Second faceoff option stepping to forefront for Loyola

J.P. Dalton carrying on tradition of prolific faceoff specialists for No. 2 Greyhounds

May 11, 2012|By Edward Lee

The way Loyola coach Charley Toomey explains it, J.P. Dalton wasn’t supposed to be the team’s primary faceoff specialist.

“We didn’t expect that he would be the guy this year,” Toomey said Thursday of the senior who has won 54.2 percent (180-of-332) of his draws this season. “We had a young man here who we had every intention of probably taking every faceoff, but he’s not in the locker room at the moment. J.P. was forced into this role and has just never given it up to anybody else in our locker room. Kudos to Coach [Steve] Vaikness because he took him under his wing and has really honed him in on being a good faceoff kid. And J.P. has the attitude that you want every faceoff guy to have. He just has a pitbull attitude, and I think Steve Vaikness has done a terrific job of really giving him some of the finer points of winning around the X.”

Dalton, a Queenstown native and St. Mary’s graduate, is continuing a tradition of standout faceoff specialists that includes Dan Kallaugher, Tim McDermott and John Schiavone. Dalton, who succeeded Schiavone, said he didn’t anticipate the success he has enjoyed this spring.

“You always hope for the best,” said Dalton, whose older brother Will was a faceoff specialist at Maryland. “We’ve spent a lot of time all season preparing for different matchups. I’ve faced off my whole life and my brother taught me a lot of things facing off over the years. I hoped I’d be doing this well, and I’m just glad it happened. We’re just trying to stick with what we’ve been doing to be successful at the X. Obviously, I’ve had a lot of help on the wings with [junior long-stick midfielder] Scott Ratliff, [junior midfielder] Davis Butts, [junior short-stick defensive midfielder] Josh Hawkins and [senior long-stick midfielder] Kevin Moriarty. They’ve been a huge help in getting a lot of groundballs for me. They keep up that faceoff percentage.”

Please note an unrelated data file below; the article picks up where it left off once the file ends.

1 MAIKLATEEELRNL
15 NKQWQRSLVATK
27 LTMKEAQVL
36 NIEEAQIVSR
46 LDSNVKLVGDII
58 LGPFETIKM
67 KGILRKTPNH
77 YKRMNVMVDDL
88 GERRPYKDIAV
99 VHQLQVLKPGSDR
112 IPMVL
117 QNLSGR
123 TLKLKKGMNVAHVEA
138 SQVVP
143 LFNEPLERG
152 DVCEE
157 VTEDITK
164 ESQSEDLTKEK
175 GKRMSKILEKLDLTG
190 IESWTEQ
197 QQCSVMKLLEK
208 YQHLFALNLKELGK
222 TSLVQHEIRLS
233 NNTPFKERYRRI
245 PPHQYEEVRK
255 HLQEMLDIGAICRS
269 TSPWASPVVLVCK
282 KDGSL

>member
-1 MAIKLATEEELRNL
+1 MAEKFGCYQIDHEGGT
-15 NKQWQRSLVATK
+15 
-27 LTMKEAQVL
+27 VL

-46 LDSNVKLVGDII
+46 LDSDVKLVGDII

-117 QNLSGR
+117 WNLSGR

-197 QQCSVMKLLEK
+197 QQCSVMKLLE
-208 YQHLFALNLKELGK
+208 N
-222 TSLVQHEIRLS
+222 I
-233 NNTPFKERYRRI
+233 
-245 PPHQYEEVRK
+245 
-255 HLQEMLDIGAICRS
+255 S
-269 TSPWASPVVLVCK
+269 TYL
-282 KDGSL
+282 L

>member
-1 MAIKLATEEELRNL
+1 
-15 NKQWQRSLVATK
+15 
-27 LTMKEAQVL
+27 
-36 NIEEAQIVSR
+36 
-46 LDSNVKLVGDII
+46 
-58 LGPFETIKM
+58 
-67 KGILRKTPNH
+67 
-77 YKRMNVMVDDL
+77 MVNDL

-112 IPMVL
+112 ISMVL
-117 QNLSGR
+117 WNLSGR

Dalton, who ranks second behind Ratliff in groundballs with 54, isn’t a traditional FOGO, an acronym that stands for “Face Off, Get Off.” He runs on the second midfield and has registered nine goals and four assists.

Toomey said the coaching staff will occasionally give Dalton a breather and insert freshman Nikko Pontrello into the second line, but Dalton said he prefers doing both.

“It’s a happy medium,” he said. “I’ve always done both my whole life, and that’s how I wanted it to be. I never really wanted to be just a faceoff guy. It’s exhausting from time to time, but it’s a lot of fun, too.”

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